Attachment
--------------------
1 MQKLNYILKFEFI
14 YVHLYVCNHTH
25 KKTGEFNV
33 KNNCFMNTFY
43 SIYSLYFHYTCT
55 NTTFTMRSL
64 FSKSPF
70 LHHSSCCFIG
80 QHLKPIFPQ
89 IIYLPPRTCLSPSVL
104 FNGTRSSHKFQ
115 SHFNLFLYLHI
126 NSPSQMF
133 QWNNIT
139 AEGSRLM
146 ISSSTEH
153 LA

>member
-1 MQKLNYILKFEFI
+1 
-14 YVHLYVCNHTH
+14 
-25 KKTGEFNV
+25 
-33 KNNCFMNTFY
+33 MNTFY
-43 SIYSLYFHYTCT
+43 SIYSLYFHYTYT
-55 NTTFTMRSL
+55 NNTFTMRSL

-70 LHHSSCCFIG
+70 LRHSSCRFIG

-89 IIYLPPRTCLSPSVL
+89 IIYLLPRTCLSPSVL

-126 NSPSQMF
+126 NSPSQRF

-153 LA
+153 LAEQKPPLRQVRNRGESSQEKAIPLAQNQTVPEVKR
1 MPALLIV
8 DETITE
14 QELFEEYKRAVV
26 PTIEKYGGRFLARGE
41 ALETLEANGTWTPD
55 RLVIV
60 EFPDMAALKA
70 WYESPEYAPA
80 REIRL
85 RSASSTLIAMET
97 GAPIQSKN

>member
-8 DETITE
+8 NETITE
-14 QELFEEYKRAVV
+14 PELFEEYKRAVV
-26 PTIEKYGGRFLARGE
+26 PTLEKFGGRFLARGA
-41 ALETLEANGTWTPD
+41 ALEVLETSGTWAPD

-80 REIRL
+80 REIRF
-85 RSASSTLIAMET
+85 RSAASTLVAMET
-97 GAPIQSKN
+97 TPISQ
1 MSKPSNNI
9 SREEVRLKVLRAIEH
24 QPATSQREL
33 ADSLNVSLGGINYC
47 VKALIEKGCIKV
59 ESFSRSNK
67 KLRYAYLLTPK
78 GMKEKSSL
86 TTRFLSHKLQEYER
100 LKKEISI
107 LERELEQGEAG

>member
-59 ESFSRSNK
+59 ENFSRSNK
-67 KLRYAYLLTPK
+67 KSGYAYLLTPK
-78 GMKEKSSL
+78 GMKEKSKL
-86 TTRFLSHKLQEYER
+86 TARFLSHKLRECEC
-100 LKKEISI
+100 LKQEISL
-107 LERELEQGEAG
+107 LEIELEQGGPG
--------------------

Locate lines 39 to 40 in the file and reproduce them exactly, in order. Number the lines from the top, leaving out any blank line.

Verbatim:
1 MPALLIV
8 DETITE